Yesterday's post talked about reading Meg Wolitzer's The Interestings. It's fabulous in its analysis of gender and class. Several of the characters are artists, and a group of them met at a summer camp for artsy kids, so the book also explores the role of the arts, both in the lives of teenagers, and as grown ups.
Yesterday morning, I also started the latest novel by Claire Messud, The Woman Upstairs. So far, it's dovetailing nicely with the Wolitzer book. Messud also explores the role of art in people's lives, especially women. She's also doing some interesting analysis into the role of families, and I'm intrigued to see where this is going.
Lionel Shriver's latest, Big Brother, is also on my list. I suspect that it will make an interesting counterpoint to Wolitzer and Messud.
Messud's novel also dissects the role of rage in modern women. The first person narrator, whom I suspect is highly unreliable, argues that all modern women are angry, and that if we don't admit it, we're in a state of deep denial. Is she right?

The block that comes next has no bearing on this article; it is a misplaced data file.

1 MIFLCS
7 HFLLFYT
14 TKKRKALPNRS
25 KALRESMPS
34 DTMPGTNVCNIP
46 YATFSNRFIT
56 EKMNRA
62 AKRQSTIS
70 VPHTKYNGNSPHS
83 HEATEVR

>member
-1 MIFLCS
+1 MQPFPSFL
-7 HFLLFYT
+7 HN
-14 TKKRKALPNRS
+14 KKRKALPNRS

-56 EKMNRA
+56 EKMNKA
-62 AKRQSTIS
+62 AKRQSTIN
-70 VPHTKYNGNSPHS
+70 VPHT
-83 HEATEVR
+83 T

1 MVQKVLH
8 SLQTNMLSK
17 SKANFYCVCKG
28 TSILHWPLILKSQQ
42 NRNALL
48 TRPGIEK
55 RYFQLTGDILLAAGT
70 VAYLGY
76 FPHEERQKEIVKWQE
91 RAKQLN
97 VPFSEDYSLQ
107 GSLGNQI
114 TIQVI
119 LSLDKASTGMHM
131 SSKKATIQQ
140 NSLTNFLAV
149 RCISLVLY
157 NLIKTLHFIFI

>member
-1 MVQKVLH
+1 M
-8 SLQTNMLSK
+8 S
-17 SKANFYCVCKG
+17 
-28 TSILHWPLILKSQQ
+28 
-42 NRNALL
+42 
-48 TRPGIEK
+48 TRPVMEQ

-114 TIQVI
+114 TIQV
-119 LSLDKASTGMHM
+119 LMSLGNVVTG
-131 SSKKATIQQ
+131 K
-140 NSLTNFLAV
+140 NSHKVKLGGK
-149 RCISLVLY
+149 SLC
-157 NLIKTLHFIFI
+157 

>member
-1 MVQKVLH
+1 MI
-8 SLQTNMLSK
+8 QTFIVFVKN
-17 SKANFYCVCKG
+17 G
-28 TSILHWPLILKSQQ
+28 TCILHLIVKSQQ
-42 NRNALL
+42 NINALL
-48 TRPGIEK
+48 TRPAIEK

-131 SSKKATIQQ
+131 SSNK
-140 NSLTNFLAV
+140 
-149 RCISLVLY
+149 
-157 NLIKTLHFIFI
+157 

Messud also references madwomen in the attic, who are different than the ordinary women upstairs. I'm only about 70 pages into the book, so I don't understand all the edges of her metaphor, but I like what she's doing with it so far.
I must admit that it's a bit disconcerting to read these books about women at midlife and their realizations of all they are unlikely to accomplish. All of the characters in the 2 books handle this realization differently. For some, it leads to a rich appreciation of what they have. For others, it leads to a last-ditch effort to accomplish grandness. For others, well, I suspect the road ahead contains a lot of rage.
How delightful to have time to read. How wonderful to have such good books.
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